Indeed, Gates’ notion of an “active” retirement is far more ambitious than most people’s careers. After all, he’s only 54 years old, and he still has an enormous fortune estimated at $50 billion to manage, even after pouring tens of billions of dollars into the Bill and Melinda Gates Foundation. Apart from his role as co-chair of the foundation and his side-gig at Microsoft, he also joined the board of Berkshire Hathaway (BKRA) at the behest of buddy Warren Buffett.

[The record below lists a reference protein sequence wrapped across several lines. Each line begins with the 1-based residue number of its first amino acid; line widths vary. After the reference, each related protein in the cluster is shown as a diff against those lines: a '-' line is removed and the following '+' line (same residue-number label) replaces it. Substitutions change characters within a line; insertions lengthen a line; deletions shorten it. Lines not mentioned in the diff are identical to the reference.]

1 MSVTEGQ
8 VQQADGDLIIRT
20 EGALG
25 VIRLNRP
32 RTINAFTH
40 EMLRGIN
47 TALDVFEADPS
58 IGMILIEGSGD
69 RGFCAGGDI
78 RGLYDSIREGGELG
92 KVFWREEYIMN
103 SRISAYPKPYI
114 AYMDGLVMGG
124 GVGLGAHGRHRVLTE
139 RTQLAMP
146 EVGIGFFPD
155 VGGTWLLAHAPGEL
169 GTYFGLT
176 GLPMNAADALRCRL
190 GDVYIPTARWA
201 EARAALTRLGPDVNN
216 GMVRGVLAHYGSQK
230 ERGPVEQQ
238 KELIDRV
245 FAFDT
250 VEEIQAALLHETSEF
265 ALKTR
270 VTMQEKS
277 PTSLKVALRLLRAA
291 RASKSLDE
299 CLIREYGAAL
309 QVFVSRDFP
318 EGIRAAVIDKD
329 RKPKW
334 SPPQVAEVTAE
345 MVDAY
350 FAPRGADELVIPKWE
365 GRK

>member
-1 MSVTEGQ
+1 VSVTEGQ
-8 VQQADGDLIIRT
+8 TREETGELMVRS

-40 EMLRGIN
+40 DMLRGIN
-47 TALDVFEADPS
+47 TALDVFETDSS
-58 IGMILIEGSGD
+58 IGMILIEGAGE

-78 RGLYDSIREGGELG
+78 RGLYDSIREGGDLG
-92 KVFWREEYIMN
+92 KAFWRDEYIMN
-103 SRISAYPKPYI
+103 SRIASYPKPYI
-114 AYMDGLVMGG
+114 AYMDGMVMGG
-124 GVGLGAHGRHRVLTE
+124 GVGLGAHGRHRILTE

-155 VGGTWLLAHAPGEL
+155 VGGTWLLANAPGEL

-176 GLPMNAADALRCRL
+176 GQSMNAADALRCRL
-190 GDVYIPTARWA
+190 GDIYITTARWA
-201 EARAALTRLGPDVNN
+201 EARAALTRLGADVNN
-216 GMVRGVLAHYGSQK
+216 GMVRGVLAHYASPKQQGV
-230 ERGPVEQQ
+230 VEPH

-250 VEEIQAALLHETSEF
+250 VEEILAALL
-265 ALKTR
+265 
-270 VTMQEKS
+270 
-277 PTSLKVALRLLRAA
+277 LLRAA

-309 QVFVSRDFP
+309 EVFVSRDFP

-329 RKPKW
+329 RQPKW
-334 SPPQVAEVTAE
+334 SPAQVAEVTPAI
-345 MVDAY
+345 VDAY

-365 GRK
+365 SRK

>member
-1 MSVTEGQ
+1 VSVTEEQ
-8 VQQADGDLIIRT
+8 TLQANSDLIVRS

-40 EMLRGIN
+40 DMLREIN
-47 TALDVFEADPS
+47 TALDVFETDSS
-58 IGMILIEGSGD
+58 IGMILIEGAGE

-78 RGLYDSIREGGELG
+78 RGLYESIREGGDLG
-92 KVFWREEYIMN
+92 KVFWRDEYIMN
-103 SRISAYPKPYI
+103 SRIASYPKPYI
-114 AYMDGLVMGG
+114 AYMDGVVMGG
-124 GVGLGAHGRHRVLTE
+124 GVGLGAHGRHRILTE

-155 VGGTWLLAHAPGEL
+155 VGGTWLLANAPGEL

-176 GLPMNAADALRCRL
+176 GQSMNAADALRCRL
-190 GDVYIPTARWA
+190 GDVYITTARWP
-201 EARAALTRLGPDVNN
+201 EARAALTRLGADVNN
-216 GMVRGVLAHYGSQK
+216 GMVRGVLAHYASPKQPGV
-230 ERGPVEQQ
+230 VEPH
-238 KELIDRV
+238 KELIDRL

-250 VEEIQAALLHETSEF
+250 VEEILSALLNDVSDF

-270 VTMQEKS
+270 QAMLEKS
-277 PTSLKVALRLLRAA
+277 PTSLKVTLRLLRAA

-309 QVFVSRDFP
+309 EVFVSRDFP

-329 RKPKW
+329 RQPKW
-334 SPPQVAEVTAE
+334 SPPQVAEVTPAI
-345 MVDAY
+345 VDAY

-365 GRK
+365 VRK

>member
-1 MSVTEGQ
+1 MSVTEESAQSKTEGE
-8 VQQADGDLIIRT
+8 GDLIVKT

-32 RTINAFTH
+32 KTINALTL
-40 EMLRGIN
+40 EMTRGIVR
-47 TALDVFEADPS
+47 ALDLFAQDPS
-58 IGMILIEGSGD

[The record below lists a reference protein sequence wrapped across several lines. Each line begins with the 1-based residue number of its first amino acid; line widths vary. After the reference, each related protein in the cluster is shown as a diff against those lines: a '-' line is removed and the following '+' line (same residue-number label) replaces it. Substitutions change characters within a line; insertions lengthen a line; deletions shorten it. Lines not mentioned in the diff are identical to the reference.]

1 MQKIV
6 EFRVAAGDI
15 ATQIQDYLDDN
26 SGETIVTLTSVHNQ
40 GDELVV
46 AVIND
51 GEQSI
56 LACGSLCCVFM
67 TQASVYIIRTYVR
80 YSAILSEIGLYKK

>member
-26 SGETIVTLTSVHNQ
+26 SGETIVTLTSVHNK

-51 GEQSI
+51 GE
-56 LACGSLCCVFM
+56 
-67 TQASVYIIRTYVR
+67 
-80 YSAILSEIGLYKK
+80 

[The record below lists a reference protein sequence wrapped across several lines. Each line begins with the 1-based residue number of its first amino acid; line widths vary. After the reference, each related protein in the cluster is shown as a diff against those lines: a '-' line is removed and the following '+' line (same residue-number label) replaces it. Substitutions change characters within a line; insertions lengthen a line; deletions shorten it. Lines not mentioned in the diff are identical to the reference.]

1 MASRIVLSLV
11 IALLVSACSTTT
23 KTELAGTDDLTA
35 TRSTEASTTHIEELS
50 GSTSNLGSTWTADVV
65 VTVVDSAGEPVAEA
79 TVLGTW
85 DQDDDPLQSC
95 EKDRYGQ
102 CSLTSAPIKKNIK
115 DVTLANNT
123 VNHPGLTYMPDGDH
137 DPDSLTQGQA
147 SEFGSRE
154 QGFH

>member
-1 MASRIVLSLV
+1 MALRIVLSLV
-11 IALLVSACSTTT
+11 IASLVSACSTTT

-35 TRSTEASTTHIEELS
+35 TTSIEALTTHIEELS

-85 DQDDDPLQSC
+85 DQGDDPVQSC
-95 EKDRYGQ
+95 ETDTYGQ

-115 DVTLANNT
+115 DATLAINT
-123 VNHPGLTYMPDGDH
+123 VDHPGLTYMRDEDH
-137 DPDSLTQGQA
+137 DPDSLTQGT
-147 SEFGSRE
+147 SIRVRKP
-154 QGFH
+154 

And as he has adapted to his new, post-Microsoft routines, he has more aggressively used the bully pulpit of being both the world’s most celebrated entrepreneur and its most generous philanthropist to influence the world in new ways. He’s always had the ear of the business world, but now he frequently meets with heads of state to lobby for more humanitarian aid for the developing world, and he visits CEOs to urge them to consider ways to serve customers there.